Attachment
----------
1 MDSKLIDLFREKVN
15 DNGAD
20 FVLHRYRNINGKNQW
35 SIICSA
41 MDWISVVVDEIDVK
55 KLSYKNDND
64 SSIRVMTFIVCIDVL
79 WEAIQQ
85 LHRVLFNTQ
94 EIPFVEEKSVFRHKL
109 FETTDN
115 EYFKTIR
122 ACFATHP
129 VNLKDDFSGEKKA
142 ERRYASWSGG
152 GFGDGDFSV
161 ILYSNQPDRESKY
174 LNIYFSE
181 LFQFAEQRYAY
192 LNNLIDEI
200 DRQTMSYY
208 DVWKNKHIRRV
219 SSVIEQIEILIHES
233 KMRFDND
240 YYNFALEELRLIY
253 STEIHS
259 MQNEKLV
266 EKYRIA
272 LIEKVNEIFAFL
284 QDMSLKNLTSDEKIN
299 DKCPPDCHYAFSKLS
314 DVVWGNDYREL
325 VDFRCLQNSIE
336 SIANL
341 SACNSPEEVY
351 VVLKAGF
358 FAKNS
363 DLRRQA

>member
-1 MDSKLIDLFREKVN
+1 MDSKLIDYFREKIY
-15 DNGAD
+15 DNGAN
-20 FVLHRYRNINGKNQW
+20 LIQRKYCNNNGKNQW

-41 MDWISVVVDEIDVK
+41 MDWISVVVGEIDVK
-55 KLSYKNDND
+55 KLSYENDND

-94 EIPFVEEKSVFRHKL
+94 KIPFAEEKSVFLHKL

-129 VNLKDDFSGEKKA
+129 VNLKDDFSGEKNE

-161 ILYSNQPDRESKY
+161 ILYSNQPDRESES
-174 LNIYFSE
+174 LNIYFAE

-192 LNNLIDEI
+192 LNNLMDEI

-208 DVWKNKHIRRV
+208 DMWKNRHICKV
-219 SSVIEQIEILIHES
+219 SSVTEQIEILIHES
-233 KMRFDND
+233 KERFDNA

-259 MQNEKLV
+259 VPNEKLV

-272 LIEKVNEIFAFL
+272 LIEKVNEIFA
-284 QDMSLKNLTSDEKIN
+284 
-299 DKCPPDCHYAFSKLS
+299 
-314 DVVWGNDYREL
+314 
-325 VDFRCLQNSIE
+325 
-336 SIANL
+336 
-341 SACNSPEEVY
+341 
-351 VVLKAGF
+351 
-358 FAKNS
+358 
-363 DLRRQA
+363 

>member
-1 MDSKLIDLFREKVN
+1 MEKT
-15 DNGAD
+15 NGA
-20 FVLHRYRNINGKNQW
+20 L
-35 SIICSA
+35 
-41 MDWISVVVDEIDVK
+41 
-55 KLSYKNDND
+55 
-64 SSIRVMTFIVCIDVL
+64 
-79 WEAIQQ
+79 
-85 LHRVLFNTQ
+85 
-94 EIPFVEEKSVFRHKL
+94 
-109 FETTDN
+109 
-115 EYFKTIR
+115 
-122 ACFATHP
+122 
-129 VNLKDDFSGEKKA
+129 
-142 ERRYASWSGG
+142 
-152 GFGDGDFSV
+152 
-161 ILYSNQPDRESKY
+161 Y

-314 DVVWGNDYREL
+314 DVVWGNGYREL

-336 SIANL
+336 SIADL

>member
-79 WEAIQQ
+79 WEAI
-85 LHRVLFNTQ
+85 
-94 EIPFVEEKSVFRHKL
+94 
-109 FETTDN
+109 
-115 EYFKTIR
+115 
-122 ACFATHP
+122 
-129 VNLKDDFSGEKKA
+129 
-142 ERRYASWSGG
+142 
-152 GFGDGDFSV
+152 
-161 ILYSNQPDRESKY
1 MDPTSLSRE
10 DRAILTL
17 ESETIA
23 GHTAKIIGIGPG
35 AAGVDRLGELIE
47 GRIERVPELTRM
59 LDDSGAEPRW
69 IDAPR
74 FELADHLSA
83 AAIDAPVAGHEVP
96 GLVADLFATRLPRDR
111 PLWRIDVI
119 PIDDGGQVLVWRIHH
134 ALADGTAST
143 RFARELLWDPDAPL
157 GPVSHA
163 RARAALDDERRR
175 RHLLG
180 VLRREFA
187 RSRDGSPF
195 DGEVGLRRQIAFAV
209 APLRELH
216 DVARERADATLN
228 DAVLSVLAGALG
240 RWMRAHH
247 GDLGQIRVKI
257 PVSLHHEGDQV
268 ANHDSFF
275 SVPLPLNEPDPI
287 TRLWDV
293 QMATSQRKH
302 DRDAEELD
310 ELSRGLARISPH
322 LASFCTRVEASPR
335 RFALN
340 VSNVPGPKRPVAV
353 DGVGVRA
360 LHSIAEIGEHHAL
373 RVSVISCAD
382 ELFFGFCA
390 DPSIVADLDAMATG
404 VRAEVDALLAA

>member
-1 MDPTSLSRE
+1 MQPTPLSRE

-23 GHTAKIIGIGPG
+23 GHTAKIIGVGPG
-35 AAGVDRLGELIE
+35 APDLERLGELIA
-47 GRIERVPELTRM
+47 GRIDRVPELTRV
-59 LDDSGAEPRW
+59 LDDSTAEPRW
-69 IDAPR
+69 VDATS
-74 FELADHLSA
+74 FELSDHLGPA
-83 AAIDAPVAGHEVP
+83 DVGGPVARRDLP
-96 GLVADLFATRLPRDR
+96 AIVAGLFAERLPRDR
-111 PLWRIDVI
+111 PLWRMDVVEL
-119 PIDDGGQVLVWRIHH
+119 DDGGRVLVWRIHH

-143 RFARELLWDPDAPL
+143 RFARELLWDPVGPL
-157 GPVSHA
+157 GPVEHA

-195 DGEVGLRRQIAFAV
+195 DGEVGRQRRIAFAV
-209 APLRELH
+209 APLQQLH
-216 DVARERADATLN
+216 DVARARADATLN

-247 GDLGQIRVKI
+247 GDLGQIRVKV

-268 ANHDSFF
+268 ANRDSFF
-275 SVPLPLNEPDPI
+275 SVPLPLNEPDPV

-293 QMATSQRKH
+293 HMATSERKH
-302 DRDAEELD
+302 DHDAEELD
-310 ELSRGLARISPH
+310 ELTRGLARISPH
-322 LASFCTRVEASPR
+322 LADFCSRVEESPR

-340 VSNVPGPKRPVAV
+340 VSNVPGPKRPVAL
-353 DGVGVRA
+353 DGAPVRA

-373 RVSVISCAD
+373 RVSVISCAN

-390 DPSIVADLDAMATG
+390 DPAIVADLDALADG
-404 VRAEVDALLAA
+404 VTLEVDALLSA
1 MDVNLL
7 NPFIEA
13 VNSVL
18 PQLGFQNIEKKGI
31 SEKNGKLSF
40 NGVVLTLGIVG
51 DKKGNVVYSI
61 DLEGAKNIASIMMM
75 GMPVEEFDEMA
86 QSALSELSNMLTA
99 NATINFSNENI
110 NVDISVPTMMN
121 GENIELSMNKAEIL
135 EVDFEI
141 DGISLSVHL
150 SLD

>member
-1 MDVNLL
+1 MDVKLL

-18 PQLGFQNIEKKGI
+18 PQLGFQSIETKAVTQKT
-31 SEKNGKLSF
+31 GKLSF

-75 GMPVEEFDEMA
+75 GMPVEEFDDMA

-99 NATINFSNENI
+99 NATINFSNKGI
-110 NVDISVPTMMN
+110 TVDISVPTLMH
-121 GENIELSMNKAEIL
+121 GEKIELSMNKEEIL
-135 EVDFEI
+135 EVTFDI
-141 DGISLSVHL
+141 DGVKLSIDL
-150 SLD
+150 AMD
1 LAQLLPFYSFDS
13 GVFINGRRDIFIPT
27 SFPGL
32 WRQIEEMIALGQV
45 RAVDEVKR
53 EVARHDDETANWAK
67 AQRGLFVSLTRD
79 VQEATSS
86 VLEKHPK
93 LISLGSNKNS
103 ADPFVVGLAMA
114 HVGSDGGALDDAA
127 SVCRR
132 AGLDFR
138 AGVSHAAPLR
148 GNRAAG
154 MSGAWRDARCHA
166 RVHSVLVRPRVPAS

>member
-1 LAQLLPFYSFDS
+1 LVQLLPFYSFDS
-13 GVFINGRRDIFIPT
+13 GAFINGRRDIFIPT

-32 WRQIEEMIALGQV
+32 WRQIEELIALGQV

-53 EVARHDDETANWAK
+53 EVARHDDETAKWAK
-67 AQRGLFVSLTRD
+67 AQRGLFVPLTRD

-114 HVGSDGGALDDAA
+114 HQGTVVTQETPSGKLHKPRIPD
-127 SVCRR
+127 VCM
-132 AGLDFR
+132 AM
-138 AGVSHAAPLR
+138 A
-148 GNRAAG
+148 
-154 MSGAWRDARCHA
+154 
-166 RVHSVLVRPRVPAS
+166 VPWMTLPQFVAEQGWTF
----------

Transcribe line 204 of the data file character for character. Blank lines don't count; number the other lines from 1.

-83 AAIDAPVAGHEVP